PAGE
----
Correctness: The theoretical claims seem to be correct under initial scrutiny. Empirical methodology could be improved

Clarity: Clarity of the paper could be improved (see other comments)

Relation to Prior Work: 1. From the presentation it not clear which technical contributions are novel and which aspects of the algorithms and analysis are put together from previously known ideas. 2. Discussion of related work on nonconvex-concave problems with nonlinear coupling is missing: [a] Kong, and Monteiro, An accelerated inexact proximal point method for solving nonconvex-concave min-max problems, arxiv 2019 [b] Thekumparampil, Jain, Netrapalli, and Oh, Efficient algorithms for smooth minimax optimization, NeurIPS 2019 [c] Lin, Jin, and Jordan, On gradient descent ascent for nonconvex-concave minimax problems, arxiv 2019 [d] Zhao, A Primal Dual Smoothing Framework for Max-Structured Nonconvex Optimization, arxiv 2020 Some of these work does not seem to make more assumptions like PL condition, smoothness of phi_0, or access to prox-linear operator. Can the authors compare the their results to these? 3. How the proposed method relates to or differs from other methods is not super clear. For example, details of CIVR used in experiments are not presented.

Reproducibility: Yes

Additional Feedback: See Q.weakness for major comments. 1. Sec 3.2 has too many (complicated) notations and equations making the theorems (and analysis) harder to interpret. It might be best to provide informal statement to convey the gist in the main text, move the formal statements to the appendix and use the extra space to provide better intuition for the algorithm and theory. Authors could also move variable stepsize algorithms to the appendix if more space is needed. 2. It would be better if the plots are in loglog or semilogx scale so that algorithms can be compared fairly. Best would be to plot suboptimality gap f(x_t) - f_min versus iteration t to be plotted in loglog scale. 3. L_{\Phi_{\gamma}} is used in Algorithm 1 before its definition. 4. Instead of objective fn vs number of iterates, a better comparison would be plotting objective vs number of equivalent one sample batched jacobian and function computed. Similarly objective vs time (seconds) could provide a good comparison. 5. Author might want to make it explicit that since \phi_0 is smooth and explicit we don’t need Nesterov smoothing in Sec 4.1.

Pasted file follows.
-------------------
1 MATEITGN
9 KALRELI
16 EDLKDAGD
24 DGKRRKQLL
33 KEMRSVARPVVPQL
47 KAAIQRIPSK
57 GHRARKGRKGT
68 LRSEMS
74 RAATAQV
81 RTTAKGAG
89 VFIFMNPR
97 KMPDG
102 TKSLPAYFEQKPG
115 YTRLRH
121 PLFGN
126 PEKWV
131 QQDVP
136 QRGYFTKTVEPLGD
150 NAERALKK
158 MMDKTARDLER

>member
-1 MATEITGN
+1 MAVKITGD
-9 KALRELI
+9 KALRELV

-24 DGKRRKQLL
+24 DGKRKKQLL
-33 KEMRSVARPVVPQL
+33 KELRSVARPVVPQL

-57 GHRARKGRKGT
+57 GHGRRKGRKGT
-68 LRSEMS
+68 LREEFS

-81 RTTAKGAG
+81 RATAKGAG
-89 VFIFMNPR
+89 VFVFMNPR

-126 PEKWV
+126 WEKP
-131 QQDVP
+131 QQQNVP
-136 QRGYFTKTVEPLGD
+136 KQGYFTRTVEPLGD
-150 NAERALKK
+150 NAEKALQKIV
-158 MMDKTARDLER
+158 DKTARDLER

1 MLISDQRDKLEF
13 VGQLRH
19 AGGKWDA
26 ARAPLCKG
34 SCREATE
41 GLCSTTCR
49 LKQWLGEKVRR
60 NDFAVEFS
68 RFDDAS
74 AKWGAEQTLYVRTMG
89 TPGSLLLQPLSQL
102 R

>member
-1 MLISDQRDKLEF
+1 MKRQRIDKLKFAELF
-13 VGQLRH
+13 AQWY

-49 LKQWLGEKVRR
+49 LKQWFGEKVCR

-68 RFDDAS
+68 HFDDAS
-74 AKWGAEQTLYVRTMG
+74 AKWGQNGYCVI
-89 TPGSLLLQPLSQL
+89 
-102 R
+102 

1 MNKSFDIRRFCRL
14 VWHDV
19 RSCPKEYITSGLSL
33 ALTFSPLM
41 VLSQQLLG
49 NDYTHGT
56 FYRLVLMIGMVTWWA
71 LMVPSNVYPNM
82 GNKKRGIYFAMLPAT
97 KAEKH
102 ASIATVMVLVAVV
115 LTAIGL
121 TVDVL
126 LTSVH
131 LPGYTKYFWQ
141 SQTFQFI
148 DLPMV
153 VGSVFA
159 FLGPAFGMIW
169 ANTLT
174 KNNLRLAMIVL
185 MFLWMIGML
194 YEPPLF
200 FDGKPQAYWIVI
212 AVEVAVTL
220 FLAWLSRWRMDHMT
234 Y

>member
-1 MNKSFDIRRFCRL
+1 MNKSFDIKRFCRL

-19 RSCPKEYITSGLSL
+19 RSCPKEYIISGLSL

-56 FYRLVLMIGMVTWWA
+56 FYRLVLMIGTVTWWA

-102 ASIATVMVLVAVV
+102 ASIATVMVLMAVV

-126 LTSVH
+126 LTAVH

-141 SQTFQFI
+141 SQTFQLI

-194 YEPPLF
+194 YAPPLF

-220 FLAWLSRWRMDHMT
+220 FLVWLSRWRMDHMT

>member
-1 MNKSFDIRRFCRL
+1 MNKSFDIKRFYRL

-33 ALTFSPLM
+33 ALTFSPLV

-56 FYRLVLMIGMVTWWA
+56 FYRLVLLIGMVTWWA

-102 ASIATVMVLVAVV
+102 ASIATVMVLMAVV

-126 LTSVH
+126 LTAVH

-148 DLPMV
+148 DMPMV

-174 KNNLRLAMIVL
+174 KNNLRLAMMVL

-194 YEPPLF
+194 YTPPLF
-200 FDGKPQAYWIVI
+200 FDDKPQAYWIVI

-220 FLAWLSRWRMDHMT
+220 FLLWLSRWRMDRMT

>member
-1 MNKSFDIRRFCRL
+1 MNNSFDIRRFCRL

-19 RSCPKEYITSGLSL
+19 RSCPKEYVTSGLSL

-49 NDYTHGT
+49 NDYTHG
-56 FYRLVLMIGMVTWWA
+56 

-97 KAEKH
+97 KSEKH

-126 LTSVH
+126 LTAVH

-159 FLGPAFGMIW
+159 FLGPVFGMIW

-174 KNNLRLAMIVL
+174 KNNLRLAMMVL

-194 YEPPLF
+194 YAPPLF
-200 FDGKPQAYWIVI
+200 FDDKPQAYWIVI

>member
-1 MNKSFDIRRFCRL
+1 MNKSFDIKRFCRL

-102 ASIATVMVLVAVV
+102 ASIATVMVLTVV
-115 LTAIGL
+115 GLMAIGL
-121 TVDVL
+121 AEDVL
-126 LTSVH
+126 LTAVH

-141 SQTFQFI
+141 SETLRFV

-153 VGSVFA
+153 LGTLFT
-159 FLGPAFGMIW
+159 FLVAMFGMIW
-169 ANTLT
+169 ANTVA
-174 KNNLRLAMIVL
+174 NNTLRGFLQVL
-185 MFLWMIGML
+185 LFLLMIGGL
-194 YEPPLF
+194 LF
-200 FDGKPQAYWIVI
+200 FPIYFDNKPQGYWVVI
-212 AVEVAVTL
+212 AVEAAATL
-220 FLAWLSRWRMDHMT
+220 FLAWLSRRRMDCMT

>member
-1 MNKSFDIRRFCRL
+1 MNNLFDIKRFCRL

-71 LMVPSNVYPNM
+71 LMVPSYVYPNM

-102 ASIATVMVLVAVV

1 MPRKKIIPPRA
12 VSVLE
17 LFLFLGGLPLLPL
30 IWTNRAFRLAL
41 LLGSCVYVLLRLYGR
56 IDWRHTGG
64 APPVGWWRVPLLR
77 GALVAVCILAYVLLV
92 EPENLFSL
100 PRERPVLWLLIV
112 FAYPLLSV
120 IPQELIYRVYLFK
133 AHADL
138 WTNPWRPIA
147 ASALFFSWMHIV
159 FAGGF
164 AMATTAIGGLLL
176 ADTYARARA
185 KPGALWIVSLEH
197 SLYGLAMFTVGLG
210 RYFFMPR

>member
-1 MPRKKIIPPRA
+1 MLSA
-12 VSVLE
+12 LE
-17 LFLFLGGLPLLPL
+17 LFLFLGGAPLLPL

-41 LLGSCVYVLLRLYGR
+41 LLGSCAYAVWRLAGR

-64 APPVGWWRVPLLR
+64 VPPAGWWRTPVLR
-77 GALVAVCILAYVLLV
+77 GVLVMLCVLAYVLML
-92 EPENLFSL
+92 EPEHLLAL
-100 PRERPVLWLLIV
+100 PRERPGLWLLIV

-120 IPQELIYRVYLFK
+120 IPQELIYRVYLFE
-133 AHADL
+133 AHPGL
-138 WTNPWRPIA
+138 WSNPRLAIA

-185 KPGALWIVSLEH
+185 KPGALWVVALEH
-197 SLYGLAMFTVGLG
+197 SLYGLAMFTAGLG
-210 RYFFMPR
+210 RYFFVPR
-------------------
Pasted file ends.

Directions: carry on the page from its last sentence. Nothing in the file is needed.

Review 3

Summary and Contributions: This paper considers a class of composite nonconvex optimization problems, and obtains the best known oracle complexities in two cases, i.e., the outer function is smooth and nonsmooth.

Strengths: It seems that the main contribution is to obtain a best known oracle complexity when \psi is non-strongly convex. When \psi is strongly convex, the complexity is the same as the existing work.

Weaknesses: This paper has no serious weaknesses. See my comments below.

Correctness: Yes, although I didn't verify carefully.

Clarity: Moderate.

Relation to Prior Work: Yes, it is clear.

Reproducibility: Yes